Spartacus and His Early Soviet Theatrical Representation


  • Oleksii Rudenko Central European University, Vienna, Austria



Spartacus, Soviet Union, Raffaello Giovagnoli, Vladimir Mazurkevich, Vladimir Volkenstein


Spartacus became one of the key figures of Soviet dramaturgy in the 1920s. He was presented as the only ancient predecessor of the Bolsheviks and his theatrical image significantly shaped the later icon of the gladiator as a brave leader of the oppressed masses and a hero acting in the name of the proletariat. This article explores the image of Spartacus in early Soviet theater and mass performance and outlines the correlation between the template of Spartacus’ portrayal, Raffaello Giovagnoli’s novel Spartaco (1874), and the first dramatic adaptations by Vladimir Mazurkevich (1920) and Vladimir Volkenstein (1921). The article examines the use of the ancient hero in Bolshevik propaganda and traces the ways in which Spartacus’ image morphs and maps onto wider shifts of Soviet political and cultural policy in the early decades of the USSR.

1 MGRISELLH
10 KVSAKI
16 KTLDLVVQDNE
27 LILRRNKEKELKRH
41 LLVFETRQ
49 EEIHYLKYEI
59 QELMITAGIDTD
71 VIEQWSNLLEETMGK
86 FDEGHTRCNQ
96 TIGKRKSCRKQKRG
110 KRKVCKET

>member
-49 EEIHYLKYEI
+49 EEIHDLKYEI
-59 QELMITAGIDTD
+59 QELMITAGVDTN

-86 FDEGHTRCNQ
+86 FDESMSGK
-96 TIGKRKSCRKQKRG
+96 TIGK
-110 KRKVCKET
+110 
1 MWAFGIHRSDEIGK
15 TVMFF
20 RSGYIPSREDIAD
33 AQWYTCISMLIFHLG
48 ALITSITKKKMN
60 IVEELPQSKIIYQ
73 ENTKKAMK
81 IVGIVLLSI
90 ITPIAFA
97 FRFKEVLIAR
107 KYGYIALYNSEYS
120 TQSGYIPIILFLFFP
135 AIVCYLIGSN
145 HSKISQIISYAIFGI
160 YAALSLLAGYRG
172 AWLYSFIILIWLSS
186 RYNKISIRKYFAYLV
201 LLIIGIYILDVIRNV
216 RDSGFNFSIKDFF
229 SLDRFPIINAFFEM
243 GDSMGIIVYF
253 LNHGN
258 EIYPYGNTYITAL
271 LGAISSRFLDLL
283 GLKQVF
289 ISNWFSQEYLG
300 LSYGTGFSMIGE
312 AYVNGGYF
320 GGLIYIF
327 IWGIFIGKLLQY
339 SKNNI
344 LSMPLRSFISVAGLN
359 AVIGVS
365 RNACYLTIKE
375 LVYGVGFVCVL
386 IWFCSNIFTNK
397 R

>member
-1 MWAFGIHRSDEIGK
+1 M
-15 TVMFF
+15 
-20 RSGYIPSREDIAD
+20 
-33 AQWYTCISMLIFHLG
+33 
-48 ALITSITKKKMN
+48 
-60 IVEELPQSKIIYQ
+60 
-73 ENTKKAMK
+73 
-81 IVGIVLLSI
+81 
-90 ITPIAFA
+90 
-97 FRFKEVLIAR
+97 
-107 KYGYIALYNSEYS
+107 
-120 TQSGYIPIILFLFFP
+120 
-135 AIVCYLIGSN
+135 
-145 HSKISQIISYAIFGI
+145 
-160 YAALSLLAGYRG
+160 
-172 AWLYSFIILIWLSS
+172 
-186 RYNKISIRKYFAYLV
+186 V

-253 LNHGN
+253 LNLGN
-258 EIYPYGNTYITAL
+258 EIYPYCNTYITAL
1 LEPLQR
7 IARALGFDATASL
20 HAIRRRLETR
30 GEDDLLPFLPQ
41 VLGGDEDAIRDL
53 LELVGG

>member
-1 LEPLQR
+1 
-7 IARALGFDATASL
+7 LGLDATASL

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How to Cite

Rudenko, Oleksii. 2022. “Spartacus and His Early Soviet Theatrical Representation”. Clotho 4 (2):69-99.